Paul Stafford

Member Article

Franchising your business

With the economy still struggling, business owners are looking very closely at the strengths and weaknesses of their businesses. It is also a time where many owners may start to consider franchising as a model for expansion, as not only can it hugely strengthen the brand and short-term reach of a company; it can also be a very good method of securing its future – but only if done well.

The first thing to understand is that franchising is not a tool to fix a bad business; it is not there to provide injections of income from other people to underpin the failing elsewhere. Franchising is a model used to replicate a successful and proven business, using the investment and skills of new individual business owners, who will be trained and supported to run their business under the contract, conditions and proven format that have been agreed. So think about it: if you use it on a bad business, all you get is a bigger bad business – and a lot of upset franchisees!

The formation of the British Franchise Association (bfa) in 1977 marked a significant leap forward for franchising and its approach helped provide a professional, ethical and subsequently very successful industry. Set up to accredit and promote excellence in the sector, the bfa has strict membership criteria for franchisors based on a code of business practice and the European Code of Ethics for Franchising.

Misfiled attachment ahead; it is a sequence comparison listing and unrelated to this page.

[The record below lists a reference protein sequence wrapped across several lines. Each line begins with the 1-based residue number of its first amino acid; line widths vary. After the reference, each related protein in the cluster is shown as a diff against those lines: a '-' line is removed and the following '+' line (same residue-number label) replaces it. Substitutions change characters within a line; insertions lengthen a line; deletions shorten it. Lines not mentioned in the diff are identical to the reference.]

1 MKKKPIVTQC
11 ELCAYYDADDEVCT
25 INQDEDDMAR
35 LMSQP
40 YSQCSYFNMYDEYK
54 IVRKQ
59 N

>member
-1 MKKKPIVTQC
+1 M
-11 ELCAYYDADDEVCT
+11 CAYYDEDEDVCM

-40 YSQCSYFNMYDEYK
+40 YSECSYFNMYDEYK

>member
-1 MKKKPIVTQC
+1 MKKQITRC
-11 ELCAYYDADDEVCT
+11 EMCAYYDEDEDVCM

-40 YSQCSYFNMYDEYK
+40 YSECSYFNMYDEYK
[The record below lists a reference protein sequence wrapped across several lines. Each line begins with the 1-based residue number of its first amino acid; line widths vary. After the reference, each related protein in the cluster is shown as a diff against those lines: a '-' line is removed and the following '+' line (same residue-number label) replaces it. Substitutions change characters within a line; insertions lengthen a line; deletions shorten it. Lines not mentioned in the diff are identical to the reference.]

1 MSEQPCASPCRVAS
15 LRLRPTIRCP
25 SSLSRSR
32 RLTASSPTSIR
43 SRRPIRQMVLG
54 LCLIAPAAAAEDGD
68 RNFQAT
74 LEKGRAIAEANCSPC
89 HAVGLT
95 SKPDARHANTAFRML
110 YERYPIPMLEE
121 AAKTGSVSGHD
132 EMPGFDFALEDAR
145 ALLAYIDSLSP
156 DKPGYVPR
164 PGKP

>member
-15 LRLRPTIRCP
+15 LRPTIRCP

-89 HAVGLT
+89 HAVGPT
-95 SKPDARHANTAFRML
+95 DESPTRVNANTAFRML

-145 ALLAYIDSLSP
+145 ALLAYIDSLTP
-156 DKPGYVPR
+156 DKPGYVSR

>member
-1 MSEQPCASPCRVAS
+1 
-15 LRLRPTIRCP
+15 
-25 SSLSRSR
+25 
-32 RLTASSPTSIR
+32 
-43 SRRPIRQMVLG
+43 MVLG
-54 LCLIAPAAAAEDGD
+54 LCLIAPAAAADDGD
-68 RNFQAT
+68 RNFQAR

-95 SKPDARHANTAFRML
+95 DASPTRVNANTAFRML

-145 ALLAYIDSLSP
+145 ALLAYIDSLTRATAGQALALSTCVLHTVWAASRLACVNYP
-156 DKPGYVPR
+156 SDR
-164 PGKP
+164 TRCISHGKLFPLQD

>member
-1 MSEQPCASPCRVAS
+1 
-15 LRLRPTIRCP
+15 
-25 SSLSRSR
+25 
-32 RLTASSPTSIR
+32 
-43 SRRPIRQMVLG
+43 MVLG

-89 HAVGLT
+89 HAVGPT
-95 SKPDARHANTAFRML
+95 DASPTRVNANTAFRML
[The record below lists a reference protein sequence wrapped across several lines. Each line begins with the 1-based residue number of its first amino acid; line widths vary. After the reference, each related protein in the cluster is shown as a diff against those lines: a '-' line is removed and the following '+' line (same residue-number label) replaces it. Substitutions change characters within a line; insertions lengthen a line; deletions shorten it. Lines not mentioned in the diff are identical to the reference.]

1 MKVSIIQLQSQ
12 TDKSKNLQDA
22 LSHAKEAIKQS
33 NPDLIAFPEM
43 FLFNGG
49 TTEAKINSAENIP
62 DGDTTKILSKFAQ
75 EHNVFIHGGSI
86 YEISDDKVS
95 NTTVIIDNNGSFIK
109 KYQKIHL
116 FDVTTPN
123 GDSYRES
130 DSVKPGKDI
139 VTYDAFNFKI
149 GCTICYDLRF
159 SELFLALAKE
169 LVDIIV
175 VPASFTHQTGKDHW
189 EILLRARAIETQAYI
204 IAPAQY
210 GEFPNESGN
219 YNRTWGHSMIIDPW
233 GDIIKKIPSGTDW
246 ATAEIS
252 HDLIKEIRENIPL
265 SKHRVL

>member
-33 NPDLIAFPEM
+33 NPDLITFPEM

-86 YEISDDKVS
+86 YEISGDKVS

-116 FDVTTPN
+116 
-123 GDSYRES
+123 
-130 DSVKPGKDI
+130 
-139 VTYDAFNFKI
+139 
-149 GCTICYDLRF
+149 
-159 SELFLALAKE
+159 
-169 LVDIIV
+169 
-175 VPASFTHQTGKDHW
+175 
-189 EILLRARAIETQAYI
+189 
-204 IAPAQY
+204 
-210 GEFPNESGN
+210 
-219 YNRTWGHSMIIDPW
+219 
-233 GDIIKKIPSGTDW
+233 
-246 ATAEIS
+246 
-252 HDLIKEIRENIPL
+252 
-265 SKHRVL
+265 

As a result franchising now encompasses a multitude of business types and consumer markets and has well-established itself as a respected and highly regarded business model. This means that businesses looking to franchise have some guidelines and standards to which they can work – giving them a better chance of success, and prospective franchisees a better opportunity for themselves.

To franchise a business is not something that can be done without serious thought and time. There are three key elements to begin with:

  1. The business needs to be proven – it actually needs to have happened – not just the idea on paper or in your head. You need to show potential franchisees that the business works in the way in which they will need to run it.
  2. It needs to be transferable, which means it can be run in multiple locations, using the same system, brand and quality.
  3. And it needs to be teachable, something that you can train others to do; there is little point having a franchise that only three people in the world would be capable of running.

If your business passes these three simple, but vital, checks, then you can start to look at what you need to do in order to turn it into a franchise. Next time we’ll look at exactly what steps you need to consider to do just that.

This was posted in Bdaily's Members' News section by Paul Stafford .

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